EXAMPLE 5

FIGS. 6 and 7 show sectional views of the thermal transfer ink media 10f and 10g used in this Example. PET heat-resistant support layer 11 having a thickness of 4 μm was used and an ink layer of the following composition was coated thereon:

Paraffin wax: 45% by weight

Maleic anhydride copolymer: 20% by weight

Carnauba wax: 20% by weight

EEA: 5% by weight

Carbon black: 10% by weight

Ink layer 12 was formed by hot melt coating to a thickness of 2.5 μm.

Ink transfer layer 13 having a thickness of 3.5 μm was formed by coating an aqueous styrene acrylic emulsion on ink layer 12 at ambient temperature and drying at approximately 50 C. Adhesive layer 16 having a thickness of 7 μm was formed by coating the aqueous acrylic acetate ester emulsion on ink transfer layer 13. A release layer 17 was formed by depositing a nylon film on adhesive layer 16 and was obtained by coating and drying the silicon of release layer 17 using a solvent process. As shown in FIG. 7, adhesive layer 16 was coated intermittently on ink transfer layer 13 and need not be continuous.

Thermal transfer ink medium 10 can be rolled around a core 18 as shown in FIG. 4. Printing and labeling were performed using the process depicted in FIGS. 14A to 14C. A thermal transfer ink medium 50 includes heat-resistant support layer 11, ink layer 12, ink transfer layer 13, adhesive layer 16 and release layer 17 as shown in FIG. 14A. A thermal head 51 permits ink layer 12 to adhere to ink transfer layer 13 by application of heat to form latent images Sa. Transfer ink medium 50 is then cut away using a cutter 52 in portions corresponding to the latent images.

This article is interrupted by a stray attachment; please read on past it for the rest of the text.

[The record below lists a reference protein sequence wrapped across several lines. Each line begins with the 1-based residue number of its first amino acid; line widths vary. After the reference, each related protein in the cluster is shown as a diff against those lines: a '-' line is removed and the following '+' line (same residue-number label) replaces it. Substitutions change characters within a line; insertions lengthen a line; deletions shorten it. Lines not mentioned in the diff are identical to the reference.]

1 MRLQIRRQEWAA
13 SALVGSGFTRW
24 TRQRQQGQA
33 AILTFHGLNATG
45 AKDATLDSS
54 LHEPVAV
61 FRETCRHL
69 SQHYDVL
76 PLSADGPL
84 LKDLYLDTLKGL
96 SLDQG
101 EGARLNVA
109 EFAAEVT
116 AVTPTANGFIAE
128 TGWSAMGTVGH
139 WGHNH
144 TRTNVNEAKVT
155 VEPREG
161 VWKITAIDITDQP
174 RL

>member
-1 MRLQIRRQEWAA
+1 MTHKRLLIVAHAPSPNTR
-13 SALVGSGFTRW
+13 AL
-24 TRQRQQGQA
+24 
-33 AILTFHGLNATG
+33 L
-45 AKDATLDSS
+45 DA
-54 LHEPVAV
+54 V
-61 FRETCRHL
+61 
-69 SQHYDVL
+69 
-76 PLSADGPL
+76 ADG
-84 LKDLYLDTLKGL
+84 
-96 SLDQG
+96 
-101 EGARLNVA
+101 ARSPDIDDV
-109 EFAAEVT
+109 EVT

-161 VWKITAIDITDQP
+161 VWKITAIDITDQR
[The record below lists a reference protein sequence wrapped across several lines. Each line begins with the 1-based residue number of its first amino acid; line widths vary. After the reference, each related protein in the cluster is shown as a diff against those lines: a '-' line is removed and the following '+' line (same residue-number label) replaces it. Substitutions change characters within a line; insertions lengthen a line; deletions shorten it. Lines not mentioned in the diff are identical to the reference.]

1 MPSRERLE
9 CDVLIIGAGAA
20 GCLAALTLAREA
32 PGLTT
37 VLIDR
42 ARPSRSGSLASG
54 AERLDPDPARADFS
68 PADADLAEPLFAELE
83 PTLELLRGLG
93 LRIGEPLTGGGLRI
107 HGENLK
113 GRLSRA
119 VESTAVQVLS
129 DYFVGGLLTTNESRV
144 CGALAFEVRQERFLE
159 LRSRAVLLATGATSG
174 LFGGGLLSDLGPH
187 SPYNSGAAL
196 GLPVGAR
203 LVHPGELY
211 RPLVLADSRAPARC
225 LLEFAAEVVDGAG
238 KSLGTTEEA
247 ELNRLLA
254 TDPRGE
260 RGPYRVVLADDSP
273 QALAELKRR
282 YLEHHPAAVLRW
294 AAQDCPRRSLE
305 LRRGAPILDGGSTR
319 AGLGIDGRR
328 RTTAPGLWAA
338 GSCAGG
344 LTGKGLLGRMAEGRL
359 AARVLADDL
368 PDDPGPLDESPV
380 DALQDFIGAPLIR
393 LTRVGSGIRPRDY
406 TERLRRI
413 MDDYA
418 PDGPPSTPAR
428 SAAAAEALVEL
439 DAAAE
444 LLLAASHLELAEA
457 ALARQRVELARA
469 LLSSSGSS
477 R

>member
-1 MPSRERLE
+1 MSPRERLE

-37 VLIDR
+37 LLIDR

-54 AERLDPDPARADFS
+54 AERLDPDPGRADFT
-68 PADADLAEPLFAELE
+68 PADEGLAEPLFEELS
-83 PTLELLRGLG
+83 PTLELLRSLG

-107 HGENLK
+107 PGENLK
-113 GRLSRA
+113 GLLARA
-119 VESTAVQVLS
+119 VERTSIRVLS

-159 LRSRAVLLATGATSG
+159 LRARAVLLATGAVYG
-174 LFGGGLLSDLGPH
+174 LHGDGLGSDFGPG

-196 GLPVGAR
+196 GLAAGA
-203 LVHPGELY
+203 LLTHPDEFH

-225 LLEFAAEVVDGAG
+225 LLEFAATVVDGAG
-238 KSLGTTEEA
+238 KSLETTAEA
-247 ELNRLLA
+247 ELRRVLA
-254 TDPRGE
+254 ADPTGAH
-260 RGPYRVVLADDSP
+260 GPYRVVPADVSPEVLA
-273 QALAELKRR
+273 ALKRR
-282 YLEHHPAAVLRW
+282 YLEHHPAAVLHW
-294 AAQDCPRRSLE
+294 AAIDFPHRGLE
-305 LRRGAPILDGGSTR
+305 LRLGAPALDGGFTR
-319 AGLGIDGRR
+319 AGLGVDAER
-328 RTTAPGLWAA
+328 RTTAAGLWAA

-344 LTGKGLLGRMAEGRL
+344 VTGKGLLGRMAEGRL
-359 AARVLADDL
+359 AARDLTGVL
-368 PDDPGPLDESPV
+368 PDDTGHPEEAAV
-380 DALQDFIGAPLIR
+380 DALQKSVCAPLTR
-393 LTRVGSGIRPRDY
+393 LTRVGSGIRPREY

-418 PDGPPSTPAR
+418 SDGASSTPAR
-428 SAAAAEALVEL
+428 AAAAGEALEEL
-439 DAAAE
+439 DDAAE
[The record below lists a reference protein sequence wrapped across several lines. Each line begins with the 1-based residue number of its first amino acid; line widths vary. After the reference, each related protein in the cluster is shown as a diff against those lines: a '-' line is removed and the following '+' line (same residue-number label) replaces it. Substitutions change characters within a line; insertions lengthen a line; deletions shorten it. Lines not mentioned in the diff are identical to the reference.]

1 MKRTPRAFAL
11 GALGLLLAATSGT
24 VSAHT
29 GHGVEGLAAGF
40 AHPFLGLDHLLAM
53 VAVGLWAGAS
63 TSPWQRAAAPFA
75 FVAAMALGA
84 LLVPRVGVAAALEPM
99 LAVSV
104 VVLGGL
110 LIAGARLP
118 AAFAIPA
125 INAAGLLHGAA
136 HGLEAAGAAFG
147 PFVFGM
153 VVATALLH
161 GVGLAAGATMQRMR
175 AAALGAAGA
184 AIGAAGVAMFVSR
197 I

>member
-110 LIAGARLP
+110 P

As shown in FIG. 14B, release layer 17 is removed from transfer ink medium 50. Then adhesive layer 16 is contacted with transfer medium 22. Support layer 11 and ink layer 12 are removed as shown in FIG. 14C and ink portions 12a corresponding to the image are transferred to ink transfer layer 13. The image is of extremely high quality, had excellent adhesive properties with the transfer medium and the transfer efficiency of the ink was high.

Excellent transfer printing was also performed when a thermal transfer ink medium 10h shown in FIG. 8 was used. Heat-resistant support layer 11 and ink layer 12 were the same as those described Release layer 15 was formed of a thermoplastic material of the composition described and had a thickness of 1.5 g/m2. Release layer 15 was coated on ink layer 12 using a hot melt gravure process to provide a rough surface.